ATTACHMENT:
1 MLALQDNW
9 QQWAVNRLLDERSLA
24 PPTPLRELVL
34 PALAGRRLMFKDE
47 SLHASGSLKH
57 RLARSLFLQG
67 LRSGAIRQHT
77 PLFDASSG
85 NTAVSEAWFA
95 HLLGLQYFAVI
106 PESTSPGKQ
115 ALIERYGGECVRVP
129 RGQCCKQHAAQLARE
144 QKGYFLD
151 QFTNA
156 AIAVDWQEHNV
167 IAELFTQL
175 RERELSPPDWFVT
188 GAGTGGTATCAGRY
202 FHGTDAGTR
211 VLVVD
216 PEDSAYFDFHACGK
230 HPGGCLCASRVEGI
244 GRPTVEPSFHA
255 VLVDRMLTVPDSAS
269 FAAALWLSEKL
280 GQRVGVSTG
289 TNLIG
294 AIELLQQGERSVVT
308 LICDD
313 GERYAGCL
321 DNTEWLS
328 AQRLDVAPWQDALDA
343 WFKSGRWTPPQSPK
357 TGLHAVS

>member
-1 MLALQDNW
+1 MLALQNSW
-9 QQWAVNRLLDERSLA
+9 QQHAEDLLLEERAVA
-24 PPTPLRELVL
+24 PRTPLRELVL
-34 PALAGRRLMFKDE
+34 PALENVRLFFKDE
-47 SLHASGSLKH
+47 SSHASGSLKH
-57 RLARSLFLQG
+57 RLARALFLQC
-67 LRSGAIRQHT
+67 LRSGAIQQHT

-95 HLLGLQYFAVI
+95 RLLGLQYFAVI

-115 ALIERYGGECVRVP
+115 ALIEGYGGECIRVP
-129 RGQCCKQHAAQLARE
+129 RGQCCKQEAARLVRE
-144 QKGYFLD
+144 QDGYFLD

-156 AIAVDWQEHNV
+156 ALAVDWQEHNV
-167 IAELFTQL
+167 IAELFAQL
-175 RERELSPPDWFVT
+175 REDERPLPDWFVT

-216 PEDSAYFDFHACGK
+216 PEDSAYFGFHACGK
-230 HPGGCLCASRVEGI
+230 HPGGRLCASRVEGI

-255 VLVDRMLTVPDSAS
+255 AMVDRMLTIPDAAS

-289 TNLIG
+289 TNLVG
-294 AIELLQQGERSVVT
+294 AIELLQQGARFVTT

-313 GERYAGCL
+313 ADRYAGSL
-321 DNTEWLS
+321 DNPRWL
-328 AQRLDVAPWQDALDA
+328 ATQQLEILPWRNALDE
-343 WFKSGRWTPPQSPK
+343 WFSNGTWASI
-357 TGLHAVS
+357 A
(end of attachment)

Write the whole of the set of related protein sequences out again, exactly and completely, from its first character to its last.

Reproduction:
1 MLALQDNW
9 QQWAVNRLLDERSLA
24 PPTPLRELVL
34 PALAGRRLMFKDE
47 SLHASGSLKH
57 RLARSLFLQG
67 LRSGAIRQHT
77 PLFDASSG
85 NTAVSEAWFA
95 HLLGLQYFAVI
106 PESTSPGKQ
115 ALIERYGGECVRVP
129 RGQCCKQHAAQLARE
144 QKGYFLD
151 QFTNA
156 AIAVDWQEHNV
167 IAELFTQL
175 RERELSPPDWFVT
188 GAGTGGTATCAGRY
202 FHGTDAGTR
211 VLVVD
216 PEDSAYFDFHACGK
230 HPGGCLCASRVEGI
244 GRPTVEPSFHA
255 VLVDRMLTVPDSAS
269 FAAALWLSEKL
280 GQRVGVSTG
289 TNLIG
294 AIELLQQGERSVVT
308 LICDD
313 GERYAGCL
321 DNTEWLS
328 AQRLDVAPWQDALDA
343 WFKSGRWTPPQSPK
357 TGLHAVS

>member
-1 MLALQDNW
+1 MLALQNSW
-9 QQWAVNRLLDERSLA
+9 QQHAEDLLLEERAVA
-24 PPTPLRELVL
+24 PRTPLRELVL
-34 PALAGRRLMFKDE
+34 PALENVRLFFKDE
-47 SLHASGSLKH
+47 SSHASGSLKH
-57 RLARSLFLQG
+57 RLARALFLQC
-67 LRSGAIRQHT
+67 LRSGAIQQHT

-95 HLLGLQYFAVI
+95 RLLGLQYFAVI

-115 ALIERYGGECVRVP
+115 ALIEGYGGECIRVP
-129 RGQCCKQHAAQLARE
+129 RGQCCKQEAARLVRE
-144 QKGYFLD
+144 QDGYFLD

-156 AIAVDWQEHNV
+156 ALAVDWQEHNV
-167 IAELFTQL
+167 IAELFAQL
-175 RERELSPPDWFVT
+175 REDERPLPDWFVT

-216 PEDSAYFDFHACGK
+216 PEDSAYFGFHACGK
-230 HPGGCLCASRVEGI
+230 HPGGRLCASRVEGI

-255 VLVDRMLTVPDSAS
+255 AMVDRMLTIPDAAS

-289 TNLIG
+289 TNLVG
-294 AIELLQQGERSVVT
+294 AIELLQQGARFVTT

-313 GERYAGCL
+313 ADRYAGSL
-321 DNTEWLS
+321 DNPRWL
-328 AQRLDVAPWQDALDA
+328 ATQQLEILPWRNALDE
-343 WFKSGRWTPPQSPK
+343 WFSNGTWASI
-357 TGLHAVS
+357 A